The Tata Group has responded to an ex-employee’s allegations of sexual harassment against former Taj Hotels Chief Executive Officer Rakesh Sarna. The group termed the #MeToo movement as a “watershed moment occurring across the country and the world” and that they “hear” Anjuli Pandit and “recognise the opportunity to raise the bar”, reported The Indian Express on Friday.

On Thursday, Pandit identified herself as the former employee who had accused Sarna of sexual harassment two years ago in a column she wrote for The Indian Express. Her resignation letter alleging sexual harassment by Sarna had anonymously appeared in the media in 2016.

Pandit said she could not lodge a complaint with the Prevention of Sexual Harassment committee at Taj Hotels as Sarna and his subordinates were members. Pandit said she confided in Taj Board members, Tata Group Executive Council members, the chairperson, and the senior HR official, but the resolution they offered was to ask her to resign from Taj Hotels.

Pandit quit her job in November 2015, but months later, a law firm approached her on behalf of of Tata Sons asking her to sign a letter stating she had quit the group “purely on personal reasons”. Pandit refused to sign the letter, following which Tata Sons set up a new committee to look into her complaint.

When asked about the allegations, a spokesperson for The Indian Hotels Company Limited which runs Taj Hotels, on Thursday said the matter was investigated and “dealt with by an appropriate independent committee constituted for this purpose.”

In a second response, a Tata Group spokesperson said Pandit’s hearing before the committee was held under the “Tata Code of Conduct”. “Every complaint matters, and each matter is investigated with the highest care and respect, through a rigorous process established under the Tata Code of Conduct,” the spokesperson said. “We have always taken decisive action on evidence of inappropriate conduct in the organisation.”

The Prevention of Sexual Harassment at Workplace Act, 2013 – which applies to complaints like the one made by Pandit, rather than a “code” adopted by a company – mandates that the complainant be given a copy of the report within a stipulated time.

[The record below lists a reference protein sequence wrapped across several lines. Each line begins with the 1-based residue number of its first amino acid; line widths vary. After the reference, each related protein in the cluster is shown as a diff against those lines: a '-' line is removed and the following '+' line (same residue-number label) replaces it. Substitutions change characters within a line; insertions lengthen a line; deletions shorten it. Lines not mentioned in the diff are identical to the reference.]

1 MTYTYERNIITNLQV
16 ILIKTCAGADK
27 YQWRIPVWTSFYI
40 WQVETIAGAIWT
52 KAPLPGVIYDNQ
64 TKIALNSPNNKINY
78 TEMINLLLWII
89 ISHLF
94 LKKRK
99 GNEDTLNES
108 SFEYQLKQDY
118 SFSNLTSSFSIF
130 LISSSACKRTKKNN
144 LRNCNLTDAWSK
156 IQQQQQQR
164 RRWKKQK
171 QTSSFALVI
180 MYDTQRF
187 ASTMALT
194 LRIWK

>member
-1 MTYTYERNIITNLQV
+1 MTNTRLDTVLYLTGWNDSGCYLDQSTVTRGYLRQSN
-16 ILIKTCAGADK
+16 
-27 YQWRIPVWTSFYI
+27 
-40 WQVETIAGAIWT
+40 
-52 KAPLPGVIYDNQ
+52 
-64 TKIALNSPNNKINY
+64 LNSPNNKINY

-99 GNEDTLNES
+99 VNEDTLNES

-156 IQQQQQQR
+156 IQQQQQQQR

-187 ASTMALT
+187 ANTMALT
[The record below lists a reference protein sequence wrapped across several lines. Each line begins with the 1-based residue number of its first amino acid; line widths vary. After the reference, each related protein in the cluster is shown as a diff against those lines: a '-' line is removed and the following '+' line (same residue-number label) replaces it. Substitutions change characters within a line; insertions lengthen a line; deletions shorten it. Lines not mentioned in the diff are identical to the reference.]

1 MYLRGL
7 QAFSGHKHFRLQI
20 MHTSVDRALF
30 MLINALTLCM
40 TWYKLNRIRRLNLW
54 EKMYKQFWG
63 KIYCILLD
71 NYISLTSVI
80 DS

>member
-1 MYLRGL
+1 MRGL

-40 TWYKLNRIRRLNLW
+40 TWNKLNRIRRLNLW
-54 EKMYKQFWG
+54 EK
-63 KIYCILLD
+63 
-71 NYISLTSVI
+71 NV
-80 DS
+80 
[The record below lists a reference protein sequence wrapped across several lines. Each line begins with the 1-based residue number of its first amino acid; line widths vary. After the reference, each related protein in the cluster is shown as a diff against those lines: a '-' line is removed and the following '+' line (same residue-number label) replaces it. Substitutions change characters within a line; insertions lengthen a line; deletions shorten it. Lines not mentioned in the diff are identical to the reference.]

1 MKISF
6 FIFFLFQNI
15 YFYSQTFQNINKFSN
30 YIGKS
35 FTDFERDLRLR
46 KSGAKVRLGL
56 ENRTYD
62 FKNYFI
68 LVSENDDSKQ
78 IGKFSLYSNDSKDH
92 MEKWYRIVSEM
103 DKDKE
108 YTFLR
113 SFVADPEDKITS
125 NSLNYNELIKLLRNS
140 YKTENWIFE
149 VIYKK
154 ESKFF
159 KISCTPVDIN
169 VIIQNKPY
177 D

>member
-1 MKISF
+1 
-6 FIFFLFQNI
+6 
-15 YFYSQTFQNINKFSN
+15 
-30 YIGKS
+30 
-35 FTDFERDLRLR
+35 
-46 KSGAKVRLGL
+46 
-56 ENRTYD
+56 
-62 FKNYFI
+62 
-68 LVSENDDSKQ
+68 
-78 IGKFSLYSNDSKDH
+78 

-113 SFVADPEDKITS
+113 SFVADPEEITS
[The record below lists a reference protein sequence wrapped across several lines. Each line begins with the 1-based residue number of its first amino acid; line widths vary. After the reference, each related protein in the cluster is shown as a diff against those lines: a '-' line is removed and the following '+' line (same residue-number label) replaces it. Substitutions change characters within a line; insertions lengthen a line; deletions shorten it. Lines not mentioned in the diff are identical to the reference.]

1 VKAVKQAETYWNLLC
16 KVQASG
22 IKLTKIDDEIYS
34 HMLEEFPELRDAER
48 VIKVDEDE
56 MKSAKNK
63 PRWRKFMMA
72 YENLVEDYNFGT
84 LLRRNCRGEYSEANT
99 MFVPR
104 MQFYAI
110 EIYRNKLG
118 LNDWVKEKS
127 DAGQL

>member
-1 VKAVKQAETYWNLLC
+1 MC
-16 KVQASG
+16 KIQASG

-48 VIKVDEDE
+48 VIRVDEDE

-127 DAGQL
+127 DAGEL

Pandit on Thursday said she had not received a copy of the committee’s findings.

The Tata Group spokesperson, however, said that a former director of The Indian Hotels Company Limited had informed Pandit about the findings of the committee. “The matter regarding Pandit was investigated by an appropriate independent committee,” the spokesperson said.

Pandit on Friday reiterated that she is yet to receive the report. “Since the hearing in August 2016, I repeatedly chased them for a copy of the report,” Pandit told The Indian Express. “All I was told is that I should drop the case now and we should all move on. It was made very clear that they didn’t want to conclude the report. The very next day, I was shocked to see an article in a financial paper stating that Rakesh Sarna has been given a clean chit in the sexual harassment case.”

Tata Sons said it has a “zero tolerance policy when it comes to harassment of any kind”. “We must all acknowledge the pivotal position that corporate workplaces play in promoting inclusive and empowering environments.” it said. “The role of women in the workforce and participation in decision-making structures is mission-critical for our future.”

Meanwhile, National Commission for Women Chairperson Rekha Sharma said the company’s refusal to give Pandit a copy of its report was “totally illegal”. “The survivor can approach us and we will direct the firm to hand over the report to her,” said Sharma.

Sharma said the current composition of the Internal Complaints Committee under the Prevention of Sexual Harassment at Workplace Act fails to protect complainants whose alleged harassers are at a senior level in the organisational structure, as was the case of Sarna.